by Writing Coach on July 13, 2021 at 9:27 am

    By Alli Sinclair Creating characters can be an exciting time for writers, but it can also cause headaches if we don’t understand what motivates them or how they should react to certain situations and people. Aside from doing questionnaires and asking the right questions, there are other ways we can dig deep into our character’s psyche so The post What’s Your Character’s Love Language? (And Why Does it Matter?) appeared first on WRITERS HELPING WRITERS®.

  • Do or Do Not. There is No Try: Clarifying What Your Characters Do
    by noreply@blogger.com (Janice Hardy) on July 12, 2021 at 10:00 am

    By Janice Hardy, @Janice_Hardy The word “try” can send all the wrong signals to your reader. Characters “try to” do a lot of things in stories. They try to get up, they try to hide, they try to hold back tears. But what the writer really means, is the character got up, they hid behind the couch and were found anyway, or they blinked back tears welling in their eyes. The “try” isn’t describing the action, it’s describing the motive, which is another form of telling, not showing. The trying weakens the writing, and isn’t putting enough of what’s actually happening on the page for readers to understand the action. Not that “trying to” act is a bad thing. If the motive is more important than the action, “trying” works just fine and conveys what the author wants readers to know. But more often than not, […]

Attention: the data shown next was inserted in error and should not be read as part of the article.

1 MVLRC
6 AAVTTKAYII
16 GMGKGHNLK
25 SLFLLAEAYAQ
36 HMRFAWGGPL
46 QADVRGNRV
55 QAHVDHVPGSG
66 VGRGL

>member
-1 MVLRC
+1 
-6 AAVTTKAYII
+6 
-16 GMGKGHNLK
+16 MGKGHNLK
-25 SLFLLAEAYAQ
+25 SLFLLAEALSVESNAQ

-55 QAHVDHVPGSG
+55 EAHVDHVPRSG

• WIP Diagnostic: Is This Working? A Closer Look at Narrative Flow in an Opening Scene
    by noreply@blogger.com (Janice Hardy) on July 10, 2021 at 12:34 pm